• For kernel-generated requests, the solicitation is transmitted with arp_send.

  • For user-space requests, arp_solicit makes a call to neigh_app_ns to notify the interested user-space application about the need to generate a solicitation request. If the kernel has not been compiled with support for ARPD, arp_solicit simply returns without making the solicitation request.

28.8.2.1. ARP_ANNOUNCE and selection of source IP address

Most hosts have just one IP address, so this can be copied into the ARP header. When a host offers multiple IP addresses, the choice can be influenced by ARP_ANNOUNCE. arp_solicit simply applies the logic described in Table 28-1 and depicted in Figure 28-15. In order to accomplish its job, it makes use of three routines made available by the routing and configuration subsystems:


inet_addr_type

Given an IP address in input, this function returns the address type. In the context of this chapter, we are interested in the value RTN_LOCAL, which indicates an address that belongs to the local host.


inet_addr_onlink

Given a device and two IP addresses, this function checks whether the two addresses belong to the same subnet.


inet_select_addr

Given a device, an IP address (usually not local to the system), and a scope, this function searches the device configuration for an IP address that falls within the same subnet as the ingress address and with a scope that is the same or smaller. The scope typically covers a site, a link, or a host. An input address of 0 makes any primary address configured on the input device eligible for selection. You can find a more detailed description in Chapter 30.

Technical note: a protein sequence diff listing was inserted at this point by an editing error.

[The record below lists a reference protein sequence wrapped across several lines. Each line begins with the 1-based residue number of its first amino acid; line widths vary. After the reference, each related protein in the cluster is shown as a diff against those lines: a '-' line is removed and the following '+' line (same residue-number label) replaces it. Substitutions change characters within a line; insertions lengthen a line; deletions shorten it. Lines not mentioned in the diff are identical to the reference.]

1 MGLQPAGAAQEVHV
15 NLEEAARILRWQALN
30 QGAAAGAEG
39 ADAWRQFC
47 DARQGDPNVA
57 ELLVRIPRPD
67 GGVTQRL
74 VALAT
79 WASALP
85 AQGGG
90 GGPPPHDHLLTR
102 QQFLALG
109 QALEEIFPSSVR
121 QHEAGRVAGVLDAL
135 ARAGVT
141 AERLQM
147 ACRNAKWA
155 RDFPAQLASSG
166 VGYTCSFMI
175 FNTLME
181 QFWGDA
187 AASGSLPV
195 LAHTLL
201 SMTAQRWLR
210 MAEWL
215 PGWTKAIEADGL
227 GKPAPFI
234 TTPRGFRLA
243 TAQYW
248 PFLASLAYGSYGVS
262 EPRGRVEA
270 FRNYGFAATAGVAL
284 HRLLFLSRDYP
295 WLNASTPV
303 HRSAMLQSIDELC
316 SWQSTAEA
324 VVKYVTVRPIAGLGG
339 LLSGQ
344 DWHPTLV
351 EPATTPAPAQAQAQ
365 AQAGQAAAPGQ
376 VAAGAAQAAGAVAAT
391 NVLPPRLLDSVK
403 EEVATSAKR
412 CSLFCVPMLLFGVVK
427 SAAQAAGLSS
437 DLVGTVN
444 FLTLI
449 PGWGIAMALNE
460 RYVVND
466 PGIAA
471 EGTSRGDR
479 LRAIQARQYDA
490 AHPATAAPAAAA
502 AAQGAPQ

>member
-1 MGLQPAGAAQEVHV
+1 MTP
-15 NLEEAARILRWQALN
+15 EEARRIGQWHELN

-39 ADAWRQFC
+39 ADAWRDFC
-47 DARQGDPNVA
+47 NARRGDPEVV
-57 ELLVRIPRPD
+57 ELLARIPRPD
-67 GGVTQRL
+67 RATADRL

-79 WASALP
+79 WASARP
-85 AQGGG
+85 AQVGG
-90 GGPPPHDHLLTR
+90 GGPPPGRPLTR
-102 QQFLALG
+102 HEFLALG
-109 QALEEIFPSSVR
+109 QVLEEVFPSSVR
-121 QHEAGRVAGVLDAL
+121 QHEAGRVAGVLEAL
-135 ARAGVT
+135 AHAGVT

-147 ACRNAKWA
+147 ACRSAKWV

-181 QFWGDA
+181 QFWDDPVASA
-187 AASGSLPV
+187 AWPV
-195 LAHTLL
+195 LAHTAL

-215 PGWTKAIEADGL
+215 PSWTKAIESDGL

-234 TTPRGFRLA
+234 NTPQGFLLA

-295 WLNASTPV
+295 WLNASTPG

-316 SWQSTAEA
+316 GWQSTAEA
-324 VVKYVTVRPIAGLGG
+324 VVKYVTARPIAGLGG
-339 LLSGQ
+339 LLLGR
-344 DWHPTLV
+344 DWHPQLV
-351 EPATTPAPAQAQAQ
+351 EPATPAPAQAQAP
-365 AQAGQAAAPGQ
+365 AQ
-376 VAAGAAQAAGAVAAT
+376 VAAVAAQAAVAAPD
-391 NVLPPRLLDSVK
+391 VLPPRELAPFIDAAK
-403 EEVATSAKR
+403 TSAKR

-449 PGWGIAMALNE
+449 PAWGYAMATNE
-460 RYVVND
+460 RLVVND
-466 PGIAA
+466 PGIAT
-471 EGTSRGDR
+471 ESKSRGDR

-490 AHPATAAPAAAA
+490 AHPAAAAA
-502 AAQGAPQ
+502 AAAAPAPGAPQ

Note that when ARP_ANNOUNCE is configured at level 0 or 1 and the source IP address in the IP header cannot be used, arp_solicit falls back to level 2. inet_select_addr is invoked with a scope of RT_SCOPE_LINK. Given a device dev and a target IP address IP, inet_select_addr browses the IP addresses configured on dev and selects the first one that matches the subnet of the target IP address IP and has a scope greater than or equal to RT_SCOPE_LINK. Scopes are described in the section "Scope" in Chapter 30.

Figure 28-15. Selection of source IP in arp_solicit